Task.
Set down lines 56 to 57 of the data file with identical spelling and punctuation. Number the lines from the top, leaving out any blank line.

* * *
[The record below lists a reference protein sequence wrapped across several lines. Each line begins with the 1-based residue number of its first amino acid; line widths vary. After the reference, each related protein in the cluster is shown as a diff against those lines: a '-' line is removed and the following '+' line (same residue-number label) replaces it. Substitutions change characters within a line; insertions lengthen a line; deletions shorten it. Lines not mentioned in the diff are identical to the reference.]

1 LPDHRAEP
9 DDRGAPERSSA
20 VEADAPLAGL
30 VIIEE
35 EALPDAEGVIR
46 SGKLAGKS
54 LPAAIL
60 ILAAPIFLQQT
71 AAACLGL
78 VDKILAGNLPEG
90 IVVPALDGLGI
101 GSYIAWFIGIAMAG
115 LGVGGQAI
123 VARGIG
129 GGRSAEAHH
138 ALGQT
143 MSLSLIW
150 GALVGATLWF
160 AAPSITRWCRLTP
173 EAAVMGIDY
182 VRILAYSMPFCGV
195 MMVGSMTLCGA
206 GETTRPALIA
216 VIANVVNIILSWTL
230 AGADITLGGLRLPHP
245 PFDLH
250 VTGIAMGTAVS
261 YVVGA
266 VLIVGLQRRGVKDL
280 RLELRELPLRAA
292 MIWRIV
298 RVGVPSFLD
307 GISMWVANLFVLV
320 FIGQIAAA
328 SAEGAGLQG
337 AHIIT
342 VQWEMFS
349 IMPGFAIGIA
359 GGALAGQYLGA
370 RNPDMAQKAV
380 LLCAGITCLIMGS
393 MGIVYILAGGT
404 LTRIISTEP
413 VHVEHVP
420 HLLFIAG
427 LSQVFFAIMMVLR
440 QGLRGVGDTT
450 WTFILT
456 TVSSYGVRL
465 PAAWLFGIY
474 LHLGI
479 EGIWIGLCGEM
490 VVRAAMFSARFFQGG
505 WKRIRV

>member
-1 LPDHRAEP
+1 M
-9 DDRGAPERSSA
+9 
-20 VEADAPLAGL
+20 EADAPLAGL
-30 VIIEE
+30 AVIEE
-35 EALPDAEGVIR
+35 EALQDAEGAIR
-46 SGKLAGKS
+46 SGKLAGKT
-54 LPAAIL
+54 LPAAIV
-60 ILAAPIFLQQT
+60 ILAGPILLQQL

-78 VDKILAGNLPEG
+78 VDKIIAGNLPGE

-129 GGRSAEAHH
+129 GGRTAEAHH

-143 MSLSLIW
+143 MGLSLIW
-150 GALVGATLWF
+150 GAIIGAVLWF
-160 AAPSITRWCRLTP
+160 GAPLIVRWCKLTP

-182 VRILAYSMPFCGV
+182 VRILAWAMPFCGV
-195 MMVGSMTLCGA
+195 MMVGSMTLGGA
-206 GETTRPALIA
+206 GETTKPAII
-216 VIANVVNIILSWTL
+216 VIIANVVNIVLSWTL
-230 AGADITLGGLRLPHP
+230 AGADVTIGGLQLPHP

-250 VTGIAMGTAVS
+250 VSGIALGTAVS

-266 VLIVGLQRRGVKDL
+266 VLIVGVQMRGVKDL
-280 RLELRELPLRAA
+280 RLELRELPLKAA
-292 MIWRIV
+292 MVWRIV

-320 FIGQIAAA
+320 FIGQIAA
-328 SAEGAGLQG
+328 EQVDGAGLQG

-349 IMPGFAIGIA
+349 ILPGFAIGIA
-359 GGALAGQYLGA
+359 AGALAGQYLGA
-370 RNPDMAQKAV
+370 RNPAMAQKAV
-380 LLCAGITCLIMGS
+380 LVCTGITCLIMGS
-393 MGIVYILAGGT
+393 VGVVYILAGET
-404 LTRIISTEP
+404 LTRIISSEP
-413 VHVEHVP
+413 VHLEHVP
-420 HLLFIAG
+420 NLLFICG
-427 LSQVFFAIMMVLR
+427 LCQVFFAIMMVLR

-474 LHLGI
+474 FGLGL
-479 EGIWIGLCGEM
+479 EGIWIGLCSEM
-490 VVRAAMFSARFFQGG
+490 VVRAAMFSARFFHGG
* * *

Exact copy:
>member
-1 LPDHRAEP